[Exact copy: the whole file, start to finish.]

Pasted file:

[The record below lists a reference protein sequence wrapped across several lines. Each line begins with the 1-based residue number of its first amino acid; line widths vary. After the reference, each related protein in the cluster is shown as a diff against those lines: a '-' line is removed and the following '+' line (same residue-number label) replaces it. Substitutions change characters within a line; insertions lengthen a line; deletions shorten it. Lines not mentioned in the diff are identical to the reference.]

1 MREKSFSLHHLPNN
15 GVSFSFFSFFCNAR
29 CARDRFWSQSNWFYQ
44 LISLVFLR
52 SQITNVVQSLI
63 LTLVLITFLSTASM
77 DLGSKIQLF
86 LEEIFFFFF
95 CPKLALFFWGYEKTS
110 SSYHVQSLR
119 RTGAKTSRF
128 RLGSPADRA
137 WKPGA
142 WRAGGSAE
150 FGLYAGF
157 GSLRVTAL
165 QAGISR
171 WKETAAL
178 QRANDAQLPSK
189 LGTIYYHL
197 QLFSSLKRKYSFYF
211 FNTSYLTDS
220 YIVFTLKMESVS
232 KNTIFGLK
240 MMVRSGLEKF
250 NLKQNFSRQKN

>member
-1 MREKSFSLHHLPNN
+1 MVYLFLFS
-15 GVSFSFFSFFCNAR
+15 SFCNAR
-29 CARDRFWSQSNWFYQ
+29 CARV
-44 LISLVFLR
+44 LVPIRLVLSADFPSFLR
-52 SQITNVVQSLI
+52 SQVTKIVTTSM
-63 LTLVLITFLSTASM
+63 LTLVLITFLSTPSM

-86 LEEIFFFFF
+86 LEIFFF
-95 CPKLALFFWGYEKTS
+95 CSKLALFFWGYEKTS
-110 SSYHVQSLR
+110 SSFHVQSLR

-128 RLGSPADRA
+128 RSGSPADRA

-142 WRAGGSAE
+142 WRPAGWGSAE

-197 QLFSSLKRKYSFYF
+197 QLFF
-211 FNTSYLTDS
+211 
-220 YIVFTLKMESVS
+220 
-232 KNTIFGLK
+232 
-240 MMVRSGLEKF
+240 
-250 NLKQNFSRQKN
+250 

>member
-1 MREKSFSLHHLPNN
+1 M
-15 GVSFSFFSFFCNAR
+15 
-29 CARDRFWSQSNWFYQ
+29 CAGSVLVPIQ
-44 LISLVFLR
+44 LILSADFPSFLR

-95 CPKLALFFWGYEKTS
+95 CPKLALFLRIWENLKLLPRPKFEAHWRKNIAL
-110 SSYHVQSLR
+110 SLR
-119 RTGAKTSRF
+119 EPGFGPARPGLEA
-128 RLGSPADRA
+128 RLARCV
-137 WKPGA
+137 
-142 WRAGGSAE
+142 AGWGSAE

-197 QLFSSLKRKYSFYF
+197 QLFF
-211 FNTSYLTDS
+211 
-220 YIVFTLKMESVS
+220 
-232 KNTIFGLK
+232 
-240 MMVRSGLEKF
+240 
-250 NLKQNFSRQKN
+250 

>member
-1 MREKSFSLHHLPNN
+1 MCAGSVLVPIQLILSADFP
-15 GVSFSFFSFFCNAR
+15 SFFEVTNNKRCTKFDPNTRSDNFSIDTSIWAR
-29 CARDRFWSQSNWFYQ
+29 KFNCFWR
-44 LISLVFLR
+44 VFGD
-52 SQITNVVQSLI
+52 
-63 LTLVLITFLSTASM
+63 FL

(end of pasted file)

[The record below lists a reference protein sequence wrapped across several lines. Each line begins with the 1-based residue number of its first amino acid; line widths vary. After the reference, each related protein in the cluster is shown as a diff against those lines: a '-' line is removed and the following '+' line (same residue-number label) replaces it. Substitutions change characters within a line; insertions lengthen a line; deletions shorten it. Lines not mentioned in the diff are identical to the reference.]

1 MREKSFSLHHLPNN
15 GVSFSFFSFFCNAR
29 CARDRFWSQSNWFYQ
44 LISLVFLR
52 SQITNVVQSLI
63 LTLVLITFLSTASM
77 DLGSKIQLF
86 LEEIFFFFF
95 CPKLALFFWGYEKTS
110 SSYHVQSLR
119 RTGAKTSRF
128 RLGSPADRA
137 WKPGA
142 WRAGGSAE
150 FGLYAGF
157 GSLRVTAL
165 QAGISR
171 WKETAAL
178 QRANDAQLPSK
189 LGTIYYHL
197 QLFSSLKRKYSFYF
211 FNTSYLTDS
220 YIVFTLKMESVS
232 KNTIFGLK
240 MMVRSGLEKF
250 NLKQNFSRQKN

>member
-1 MREKSFSLHHLPNN
+1 MVYLFLFS
-15 GVSFSFFSFFCNAR
+15 SFCNAR
-29 CARDRFWSQSNWFYQ
+29 CARV
-44 LISLVFLR
+44 LVPIRLVLSADFPSFLR
-52 SQITNVVQSLI
+52 SQVTKIVTTSM
-63 LTLVLITFLSTASM
+63 LTLVLITFLSTPSM

-86 LEEIFFFFF
+86 LEIFFF
-95 CPKLALFFWGYEKTS
+95 CSKLALFFWGYEKTS
-110 SSYHVQSLR
+110 SSFHVQSLR

-128 RLGSPADRA
+128 RSGSPADRA

-142 WRAGGSAE
+142 WRPAGWGSAE

-197 QLFSSLKRKYSFYF
+197 QLFF
-211 FNTSYLTDS
+211 
-220 YIVFTLKMESVS
+220 
-232 KNTIFGLK
+232 
-240 MMVRSGLEKF
+240 
-250 NLKQNFSRQKN
+250 

>member
-1 MREKSFSLHHLPNN
+1 M
-15 GVSFSFFSFFCNAR
+15 
-29 CARDRFWSQSNWFYQ
+29 CAGSVLVPIQ
-44 LISLVFLR
+44 LILSADFPSFLR

-95 CPKLALFFWGYEKTS
+95 CPKLALFLRIWENLKLLPRPKFEAHWRKNIAL
-110 SSYHVQSLR
+110 SLR
-119 RTGAKTSRF
+119 EPGFGPARPGLEA
-128 RLGSPADRA
+128 RLARCV
-137 WKPGA
+137 
-142 WRAGGSAE
+142 AGWGSAE

-197 QLFSSLKRKYSFYF
+197 QLFF
-211 FNTSYLTDS
+211 
-220 YIVFTLKMESVS
+220 
-232 KNTIFGLK
+232 
-240 MMVRSGLEKF
+240 
-250 NLKQNFSRQKN
+250 

>member
-1 MREKSFSLHHLPNN
+1 MCAGSVLVPIQLILSADFP
-15 GVSFSFFSFFCNAR
+15 SFFEVTNNKRCTKFDPNTRSDNFSIDTSIWAR
-29 CARDRFWSQSNWFYQ
+29 KFNCFWR
-44 LISLVFLR
+44 VFGD
-52 SQITNVVQSLI
+52 
-63 LTLVLITFLSTASM
+63 FL